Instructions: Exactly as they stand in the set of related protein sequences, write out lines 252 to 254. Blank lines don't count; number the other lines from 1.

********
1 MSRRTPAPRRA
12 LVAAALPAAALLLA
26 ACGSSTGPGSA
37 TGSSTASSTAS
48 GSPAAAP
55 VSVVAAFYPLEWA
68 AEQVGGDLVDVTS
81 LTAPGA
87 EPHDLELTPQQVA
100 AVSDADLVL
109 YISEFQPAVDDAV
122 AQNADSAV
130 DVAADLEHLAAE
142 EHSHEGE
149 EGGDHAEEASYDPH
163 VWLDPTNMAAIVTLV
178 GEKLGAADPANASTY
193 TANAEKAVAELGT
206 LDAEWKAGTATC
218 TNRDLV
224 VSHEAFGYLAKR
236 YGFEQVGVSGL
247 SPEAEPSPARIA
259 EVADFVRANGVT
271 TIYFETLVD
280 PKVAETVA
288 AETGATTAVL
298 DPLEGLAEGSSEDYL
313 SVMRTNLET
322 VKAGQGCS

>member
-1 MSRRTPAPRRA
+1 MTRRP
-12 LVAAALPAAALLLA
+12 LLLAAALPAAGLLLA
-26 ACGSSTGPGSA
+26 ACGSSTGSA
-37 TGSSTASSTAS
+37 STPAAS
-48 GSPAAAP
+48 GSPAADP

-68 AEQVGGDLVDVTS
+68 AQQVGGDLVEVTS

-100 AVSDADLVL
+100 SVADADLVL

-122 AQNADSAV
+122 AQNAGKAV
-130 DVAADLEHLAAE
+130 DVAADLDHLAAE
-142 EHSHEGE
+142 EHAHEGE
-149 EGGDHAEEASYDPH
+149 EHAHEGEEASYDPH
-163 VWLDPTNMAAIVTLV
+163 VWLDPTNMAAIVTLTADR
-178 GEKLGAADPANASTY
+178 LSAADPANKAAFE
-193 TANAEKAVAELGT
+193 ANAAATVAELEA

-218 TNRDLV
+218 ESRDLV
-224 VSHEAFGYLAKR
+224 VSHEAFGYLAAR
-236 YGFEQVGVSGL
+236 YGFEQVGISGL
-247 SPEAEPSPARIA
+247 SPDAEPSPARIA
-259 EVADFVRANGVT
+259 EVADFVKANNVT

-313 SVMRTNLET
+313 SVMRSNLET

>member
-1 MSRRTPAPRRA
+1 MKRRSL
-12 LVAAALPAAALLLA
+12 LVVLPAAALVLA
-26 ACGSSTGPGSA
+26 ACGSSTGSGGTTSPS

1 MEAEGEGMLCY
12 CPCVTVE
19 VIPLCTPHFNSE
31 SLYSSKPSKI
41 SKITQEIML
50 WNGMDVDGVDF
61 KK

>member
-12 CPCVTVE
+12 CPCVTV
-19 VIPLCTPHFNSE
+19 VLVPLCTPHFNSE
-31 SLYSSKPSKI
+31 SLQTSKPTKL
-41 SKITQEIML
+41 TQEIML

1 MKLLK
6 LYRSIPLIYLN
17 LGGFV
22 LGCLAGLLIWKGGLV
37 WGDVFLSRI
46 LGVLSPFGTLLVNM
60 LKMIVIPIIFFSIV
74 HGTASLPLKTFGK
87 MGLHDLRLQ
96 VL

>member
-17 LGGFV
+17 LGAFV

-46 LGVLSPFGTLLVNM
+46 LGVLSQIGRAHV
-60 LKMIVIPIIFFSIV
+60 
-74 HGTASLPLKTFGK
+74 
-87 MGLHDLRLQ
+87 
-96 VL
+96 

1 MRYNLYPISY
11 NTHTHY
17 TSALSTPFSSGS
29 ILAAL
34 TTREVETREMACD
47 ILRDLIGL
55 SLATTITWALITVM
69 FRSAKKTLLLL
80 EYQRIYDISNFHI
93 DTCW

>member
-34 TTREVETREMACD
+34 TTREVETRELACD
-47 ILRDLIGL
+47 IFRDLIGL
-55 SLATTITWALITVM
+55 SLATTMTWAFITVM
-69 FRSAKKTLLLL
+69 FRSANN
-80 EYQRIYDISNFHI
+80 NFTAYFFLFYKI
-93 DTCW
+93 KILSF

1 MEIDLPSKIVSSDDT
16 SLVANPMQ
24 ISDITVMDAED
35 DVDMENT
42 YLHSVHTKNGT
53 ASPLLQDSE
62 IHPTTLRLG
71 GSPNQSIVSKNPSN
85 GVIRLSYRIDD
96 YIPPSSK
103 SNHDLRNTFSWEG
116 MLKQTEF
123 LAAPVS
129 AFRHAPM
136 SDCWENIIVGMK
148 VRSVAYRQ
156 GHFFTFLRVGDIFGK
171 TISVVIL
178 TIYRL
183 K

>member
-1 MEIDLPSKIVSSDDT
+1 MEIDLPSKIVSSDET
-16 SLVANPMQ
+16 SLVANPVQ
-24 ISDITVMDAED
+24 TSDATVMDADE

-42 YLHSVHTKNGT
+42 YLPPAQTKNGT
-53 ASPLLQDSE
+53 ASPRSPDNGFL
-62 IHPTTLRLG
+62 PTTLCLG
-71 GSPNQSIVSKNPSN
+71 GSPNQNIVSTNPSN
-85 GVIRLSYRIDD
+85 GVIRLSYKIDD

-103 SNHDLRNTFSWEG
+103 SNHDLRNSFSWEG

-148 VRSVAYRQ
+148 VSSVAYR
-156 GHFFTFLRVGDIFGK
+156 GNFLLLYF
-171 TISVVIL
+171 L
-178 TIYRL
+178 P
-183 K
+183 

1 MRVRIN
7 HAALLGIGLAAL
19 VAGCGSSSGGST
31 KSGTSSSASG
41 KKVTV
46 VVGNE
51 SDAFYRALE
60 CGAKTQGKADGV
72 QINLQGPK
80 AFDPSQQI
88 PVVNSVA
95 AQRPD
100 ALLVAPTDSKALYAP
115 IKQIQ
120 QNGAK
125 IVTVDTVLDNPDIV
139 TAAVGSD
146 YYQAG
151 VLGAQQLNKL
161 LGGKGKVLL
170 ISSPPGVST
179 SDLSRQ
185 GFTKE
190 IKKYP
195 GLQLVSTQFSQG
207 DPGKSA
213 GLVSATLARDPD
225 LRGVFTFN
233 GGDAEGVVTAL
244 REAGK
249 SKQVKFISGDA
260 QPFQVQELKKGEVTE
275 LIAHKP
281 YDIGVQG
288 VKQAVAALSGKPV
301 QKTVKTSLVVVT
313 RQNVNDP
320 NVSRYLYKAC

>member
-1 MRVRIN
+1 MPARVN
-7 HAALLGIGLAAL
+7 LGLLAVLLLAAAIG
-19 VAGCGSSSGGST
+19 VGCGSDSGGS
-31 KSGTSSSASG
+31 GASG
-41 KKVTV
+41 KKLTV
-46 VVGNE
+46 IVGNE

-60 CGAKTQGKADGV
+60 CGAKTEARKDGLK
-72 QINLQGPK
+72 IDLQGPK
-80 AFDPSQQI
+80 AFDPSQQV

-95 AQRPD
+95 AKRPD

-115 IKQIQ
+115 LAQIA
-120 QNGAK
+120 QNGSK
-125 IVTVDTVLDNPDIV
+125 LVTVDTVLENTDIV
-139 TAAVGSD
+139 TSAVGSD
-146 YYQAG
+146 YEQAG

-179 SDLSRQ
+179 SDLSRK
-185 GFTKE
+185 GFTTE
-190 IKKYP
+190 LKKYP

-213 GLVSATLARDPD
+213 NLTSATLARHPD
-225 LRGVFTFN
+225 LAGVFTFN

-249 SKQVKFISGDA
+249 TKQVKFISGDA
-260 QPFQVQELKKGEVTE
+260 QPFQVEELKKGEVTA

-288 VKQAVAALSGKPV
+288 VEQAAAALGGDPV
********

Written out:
+120 QNGSK
-125 IVTVDTVLDNPDIV
+125 LVTVDTVLENTDIV